(This is part 1 of a 3 part series about designing magic for tabletop roleplaying games. Get part 2 here. I’ll link part 3 when it’s finished.)
Unfortunately, Harry Potter remains the best cultural touchstone when discussing learning magic. This is unfortunate for several reasons, but the one I’m focusing on today is that the way that they learn magic in Harry Potter is boring.
A lot of the time it comes down to rote practice.
Try doing the spell again.
Make sure you can swish and flick properly.
Pronounce the words properly.
Sometimes the spells themselves are so interesting that they push the lessons to be very engaging. One of the more popular posts on this blog was about the 3 best spells in Harry Potter (and why they are the three best spells).
But if you’ve got a story (or in the case I am interested in, a roleplaying game) where magic needs to be learnt, the actual process of learning the magic should be engaging and interesting.
If your game is set in a magic school, then learning the magic should be engaging to play in and of itself.
Well it just so happens I have been writing a game about learning magic, set at summer school for kids from non-magical families who have suddenly found out they’ll be going to magic school at the end of the summer.
I have an underlying theory of magic that I am using where spells are like magical spirits called into service of the magic user. It’s not brand new, I’ve seen it before in various games. What is new is how I connect that to learning the spell.
First the magic user must coax the spell into making an initial connection with the user. This allows the user to cast the spell once on that day. If the magic user wants to cast that spell again, they must wait until a new day and then coax it again.
However, if the magic user can link with the spell, then they will be able to cast the spell once per day without needing to coax it every single time.
The template works well as long as the acts of coaxing the spell and linking with the spell are engaging.
I’ll show you an example spell so we can discuss the linking and coaxing.
I’ll talk another time another time about the actual magic and why I think this sort of diegetic spell is interesting, and also about the casting instructions. For now though I’ll focus on how to coax and link this spell.
To coax True Glue the character must player must choose an obviously false viewpoint (eg. the sky is green; water makes things dry; ice is hot etc.). Then they must refuse to abandon that viewpoint despite any and all evidence to the contrary. The other characters must actively refute and challenge the viewpoint with substantial arguments and evidence.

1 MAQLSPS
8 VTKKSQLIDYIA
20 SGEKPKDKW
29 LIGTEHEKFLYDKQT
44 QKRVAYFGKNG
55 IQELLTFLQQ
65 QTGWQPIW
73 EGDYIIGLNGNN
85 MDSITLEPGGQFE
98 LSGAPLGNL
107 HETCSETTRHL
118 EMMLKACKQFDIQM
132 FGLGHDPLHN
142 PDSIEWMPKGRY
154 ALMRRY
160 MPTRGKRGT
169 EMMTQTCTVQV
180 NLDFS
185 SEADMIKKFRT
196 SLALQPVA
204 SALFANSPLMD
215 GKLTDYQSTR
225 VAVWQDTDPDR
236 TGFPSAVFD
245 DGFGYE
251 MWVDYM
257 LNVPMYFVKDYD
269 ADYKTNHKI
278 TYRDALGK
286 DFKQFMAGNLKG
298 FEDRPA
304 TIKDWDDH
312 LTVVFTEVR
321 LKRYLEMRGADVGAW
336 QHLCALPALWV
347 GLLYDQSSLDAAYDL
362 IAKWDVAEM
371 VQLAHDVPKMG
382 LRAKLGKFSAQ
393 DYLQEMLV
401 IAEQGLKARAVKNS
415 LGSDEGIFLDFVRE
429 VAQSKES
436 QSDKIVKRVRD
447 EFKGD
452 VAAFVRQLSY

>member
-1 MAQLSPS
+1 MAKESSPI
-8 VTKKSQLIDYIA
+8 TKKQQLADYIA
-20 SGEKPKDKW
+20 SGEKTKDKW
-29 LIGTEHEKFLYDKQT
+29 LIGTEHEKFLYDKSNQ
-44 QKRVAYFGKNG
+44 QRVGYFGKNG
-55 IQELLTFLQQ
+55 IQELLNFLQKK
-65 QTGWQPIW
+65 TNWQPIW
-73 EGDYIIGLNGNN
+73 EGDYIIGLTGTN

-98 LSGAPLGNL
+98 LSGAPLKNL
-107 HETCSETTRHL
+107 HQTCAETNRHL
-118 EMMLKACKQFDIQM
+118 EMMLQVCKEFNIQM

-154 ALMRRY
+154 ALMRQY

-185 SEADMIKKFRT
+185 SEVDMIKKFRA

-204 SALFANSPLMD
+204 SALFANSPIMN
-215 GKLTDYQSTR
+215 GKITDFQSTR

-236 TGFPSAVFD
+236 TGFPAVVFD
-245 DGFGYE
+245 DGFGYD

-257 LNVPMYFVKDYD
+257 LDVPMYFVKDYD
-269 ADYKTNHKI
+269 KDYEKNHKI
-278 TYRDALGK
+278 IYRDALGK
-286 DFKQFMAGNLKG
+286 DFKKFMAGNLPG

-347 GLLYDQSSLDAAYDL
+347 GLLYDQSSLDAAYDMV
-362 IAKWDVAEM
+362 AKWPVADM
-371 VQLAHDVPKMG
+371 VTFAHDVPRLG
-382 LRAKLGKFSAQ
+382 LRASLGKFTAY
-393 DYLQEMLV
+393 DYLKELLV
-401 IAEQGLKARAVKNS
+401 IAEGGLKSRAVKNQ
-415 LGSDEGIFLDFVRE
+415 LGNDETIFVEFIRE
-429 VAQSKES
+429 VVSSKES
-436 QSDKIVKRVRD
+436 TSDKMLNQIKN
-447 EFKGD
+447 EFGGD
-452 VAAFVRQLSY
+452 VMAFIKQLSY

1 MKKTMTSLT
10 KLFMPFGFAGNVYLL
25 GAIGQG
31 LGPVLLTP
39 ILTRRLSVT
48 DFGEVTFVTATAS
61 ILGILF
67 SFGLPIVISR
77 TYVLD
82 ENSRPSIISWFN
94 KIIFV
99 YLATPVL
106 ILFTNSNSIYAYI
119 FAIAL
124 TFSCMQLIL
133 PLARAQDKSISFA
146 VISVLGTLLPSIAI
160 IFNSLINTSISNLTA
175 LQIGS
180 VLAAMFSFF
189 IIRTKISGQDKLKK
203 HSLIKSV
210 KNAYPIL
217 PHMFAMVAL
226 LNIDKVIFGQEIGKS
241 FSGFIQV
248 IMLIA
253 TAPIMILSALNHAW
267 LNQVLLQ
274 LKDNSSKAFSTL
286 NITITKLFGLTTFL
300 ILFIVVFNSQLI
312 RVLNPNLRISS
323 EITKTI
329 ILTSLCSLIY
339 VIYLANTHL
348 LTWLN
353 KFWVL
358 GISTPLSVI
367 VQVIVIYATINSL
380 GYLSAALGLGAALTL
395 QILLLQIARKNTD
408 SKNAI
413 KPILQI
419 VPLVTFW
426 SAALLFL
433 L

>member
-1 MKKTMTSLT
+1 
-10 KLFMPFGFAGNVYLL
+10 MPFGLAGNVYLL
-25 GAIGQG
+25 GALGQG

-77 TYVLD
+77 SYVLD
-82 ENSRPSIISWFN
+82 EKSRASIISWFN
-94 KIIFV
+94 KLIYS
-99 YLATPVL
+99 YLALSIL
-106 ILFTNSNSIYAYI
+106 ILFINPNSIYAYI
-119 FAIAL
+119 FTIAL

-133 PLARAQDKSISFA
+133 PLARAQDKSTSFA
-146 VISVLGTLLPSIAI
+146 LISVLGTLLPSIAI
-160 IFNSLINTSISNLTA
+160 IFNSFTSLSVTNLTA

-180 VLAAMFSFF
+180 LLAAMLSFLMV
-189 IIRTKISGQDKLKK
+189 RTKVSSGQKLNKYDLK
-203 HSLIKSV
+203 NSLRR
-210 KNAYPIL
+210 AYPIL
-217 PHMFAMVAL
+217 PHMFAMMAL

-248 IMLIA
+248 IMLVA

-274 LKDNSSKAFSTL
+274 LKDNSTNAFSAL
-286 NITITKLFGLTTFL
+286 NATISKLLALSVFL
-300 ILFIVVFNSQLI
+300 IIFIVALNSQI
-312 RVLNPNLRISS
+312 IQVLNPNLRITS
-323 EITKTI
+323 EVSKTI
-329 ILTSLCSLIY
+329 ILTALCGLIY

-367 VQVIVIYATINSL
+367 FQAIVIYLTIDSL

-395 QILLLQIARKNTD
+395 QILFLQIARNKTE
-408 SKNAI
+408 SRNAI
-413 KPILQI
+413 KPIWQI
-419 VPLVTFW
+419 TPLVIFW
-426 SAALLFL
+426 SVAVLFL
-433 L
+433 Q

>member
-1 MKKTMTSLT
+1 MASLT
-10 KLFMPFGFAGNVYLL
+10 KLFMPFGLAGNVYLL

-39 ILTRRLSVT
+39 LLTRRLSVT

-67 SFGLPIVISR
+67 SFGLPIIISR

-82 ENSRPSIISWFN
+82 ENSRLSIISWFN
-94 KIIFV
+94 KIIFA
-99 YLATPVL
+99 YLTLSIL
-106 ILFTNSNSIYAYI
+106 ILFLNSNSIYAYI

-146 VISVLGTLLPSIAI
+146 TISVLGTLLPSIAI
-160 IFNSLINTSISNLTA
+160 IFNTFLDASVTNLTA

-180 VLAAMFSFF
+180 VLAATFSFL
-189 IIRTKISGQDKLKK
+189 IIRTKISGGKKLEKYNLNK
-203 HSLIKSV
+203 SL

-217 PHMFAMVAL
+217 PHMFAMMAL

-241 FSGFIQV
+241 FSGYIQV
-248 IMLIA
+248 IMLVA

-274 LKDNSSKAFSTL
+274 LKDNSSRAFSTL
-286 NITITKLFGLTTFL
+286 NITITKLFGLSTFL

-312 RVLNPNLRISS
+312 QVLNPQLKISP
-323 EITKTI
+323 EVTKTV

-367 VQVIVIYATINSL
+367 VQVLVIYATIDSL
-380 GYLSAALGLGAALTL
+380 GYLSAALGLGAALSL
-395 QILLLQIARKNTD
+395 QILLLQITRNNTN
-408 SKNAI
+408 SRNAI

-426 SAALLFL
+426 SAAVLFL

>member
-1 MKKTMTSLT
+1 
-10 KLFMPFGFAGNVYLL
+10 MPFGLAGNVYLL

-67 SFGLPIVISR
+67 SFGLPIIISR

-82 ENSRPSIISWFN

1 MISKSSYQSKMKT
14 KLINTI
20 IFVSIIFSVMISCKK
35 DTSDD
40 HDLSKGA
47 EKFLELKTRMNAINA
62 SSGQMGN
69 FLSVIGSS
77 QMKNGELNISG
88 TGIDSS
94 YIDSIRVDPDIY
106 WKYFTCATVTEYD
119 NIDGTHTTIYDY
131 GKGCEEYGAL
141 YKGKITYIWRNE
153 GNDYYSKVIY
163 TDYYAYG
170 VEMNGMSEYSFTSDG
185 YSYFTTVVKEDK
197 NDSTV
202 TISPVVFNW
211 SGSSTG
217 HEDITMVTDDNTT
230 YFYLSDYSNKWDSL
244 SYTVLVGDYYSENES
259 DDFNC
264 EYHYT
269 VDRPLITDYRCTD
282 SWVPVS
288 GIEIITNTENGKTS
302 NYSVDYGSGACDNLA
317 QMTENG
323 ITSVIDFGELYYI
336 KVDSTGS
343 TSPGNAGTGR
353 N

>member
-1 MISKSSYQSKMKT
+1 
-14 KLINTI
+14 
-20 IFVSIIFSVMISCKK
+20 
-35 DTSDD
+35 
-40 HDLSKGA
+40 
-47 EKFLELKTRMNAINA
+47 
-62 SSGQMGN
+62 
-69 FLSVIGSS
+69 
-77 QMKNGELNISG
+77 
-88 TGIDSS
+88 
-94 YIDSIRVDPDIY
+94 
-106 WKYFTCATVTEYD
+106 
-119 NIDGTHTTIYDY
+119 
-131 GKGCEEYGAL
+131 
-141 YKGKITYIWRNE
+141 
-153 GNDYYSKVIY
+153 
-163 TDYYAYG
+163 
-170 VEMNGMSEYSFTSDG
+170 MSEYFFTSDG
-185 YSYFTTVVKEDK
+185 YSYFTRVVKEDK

To link True Glue the character chooses two awkwardly sized, shaped or weighted items, They must then hold them, one in each hand, as though they were glued to their hands for the next six hours.
Both of these are tied to the nature of the spell. When coaxing the magic user must fix their point of view in place. When linking they must fix an object into their hand. This connects them to the spell, which is all about fixing two things together. The player is trying to entreat a magical being with their actions.
So what do I think is good about this design?
- They’re thematically linked to the spell
- The coaxing generates inter-character discussion by default
- The linking causes clear problems that the players will have to solve – how will I eat? etc.
- They are diegetic – you could use dice rolls to support this gameplay but it probably doesn’t need it
- It shifts the core question of the game from whether or not the characters will succeed to how they will succeed. This is good for a game about kids learning magic which will be tonally lighter than most games.
I’m not claiming to have re-invented the wheel here. Followers of the Goblin Laws Of Gaming will have seen the Δ glog classes before, which focus their advancement on performing diegetic actions rather than accruing xp.
So I think this format makes learning magic more engaging than most tabletop roleplaying games I’ve seen, and certainly more engaging than most of the magic in the benchmark for magical learning, Harry Potter.
How I’ve adapted this system for Welcome to Camp Merlin
Each morning at the camp, the kids get to choose which spell they want to learn. The camp counsellors show the children how to coax the spell as an activity. Then they have the afternoon to attempt to link the spell – doing so also allows them to stitch a badge onto their camp uniform.
There are also several magical creatures that the children are taught about, as well as an array of magical locations and encounters in the forest surrounding the camp.
Follow the development and release of Welcome to Camp Merlin by:
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